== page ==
Admissions : Student Stories from Undocumented America
Produced by Chloe Smolarski and Tasha Darbes
Directed by Chloe Smolarski
DVD , color, 50 min.
Sr. High - General Adult
Immigration, Multicultural Studies, American Studies, Latin American Studies, Asian American Studies, Ethnic Studies, Eductation, Law, Human Rights, Criminal Justice
Reviewed by Gisele Tanasse, University of California Berkeley
Date Entered: 4/24/2013
Admissions focuses on the often overlooked plight of undocumented college students in the United States, examining the emotional, psychological and practical realities faced by young people, brought here as children illegally by their family. Though the United States only accounts for 5% of the world’s population, it is home to 20% of the world’s unauthorized immigrants. It is estimated that 2.1 million undocumented children and young adults live here with their families. Many of these families are of mixed status, one parent or siblings may be authorized, while the rest are not, making the decisions to come and go even more difficult. Undocumented children, who legally cannot be prevented from attending K-12 school, suddenly find themselves cast aside as adults. And though they may have known no other home for 20 years, they are not granted the status given to people who are accidentally born in this country. The simple solution, the film argues, would be the passage of the DREAM Act, which, in its various proposed forms, would grant permanent residency to young adults who met certain criteria.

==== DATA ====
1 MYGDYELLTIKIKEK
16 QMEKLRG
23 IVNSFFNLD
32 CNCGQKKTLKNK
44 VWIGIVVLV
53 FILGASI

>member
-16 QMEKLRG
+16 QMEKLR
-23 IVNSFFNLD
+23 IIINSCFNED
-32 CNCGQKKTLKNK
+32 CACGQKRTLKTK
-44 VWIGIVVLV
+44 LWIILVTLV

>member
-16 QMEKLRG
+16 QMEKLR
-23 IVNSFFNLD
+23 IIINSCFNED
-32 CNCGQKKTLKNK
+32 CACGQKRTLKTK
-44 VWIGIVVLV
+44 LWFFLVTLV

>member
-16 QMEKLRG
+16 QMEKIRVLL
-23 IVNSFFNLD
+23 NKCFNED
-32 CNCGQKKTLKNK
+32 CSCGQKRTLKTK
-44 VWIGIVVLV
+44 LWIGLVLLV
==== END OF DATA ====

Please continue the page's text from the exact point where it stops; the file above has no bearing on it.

In our current model, without the DREAM Act, it is estimated that as few as 10% of undocumented high school graduates go on to college, because financial aid is not available to them. And these undocumented young adults cannot simply return to the country of their birth to go to college or work, as they generally do not have the language and writing skills required for higher education or professional employment. One student profiled in the film who decides to return to Mexico to study medicine eventually switches to graphic design because of the language difficulty, having once been called a gringa because she talked so differently. Those students who do manage to graduate from college in the United States are left unable to use their degree, as is the case of one college graduate in the film who dreams of going to law school, but instead works at a corner store.
Both beautifully shot and informative, Smolarski has perfected the art of pace. She makes the most of her 50 minutes, packing in statistical facts and commentary by scholars, but also giving each student time to meaningfully recount their experiences, thereby giving a face to the otherwise anonymous “illegal alien.” All the while, she treats the spectator to a visual feast, allowing them time to absorb what they see and hear. Admissions is highly recommended, not just because it is a wonderful piece of documentary film, but also for inclusion in courses related to immigration and multicultural studies. Moreover, it should be required viewing for those lawmakers and citizens without undocumented friends or family, who may benefit from considering an important human rights component of this hotly debated political issue.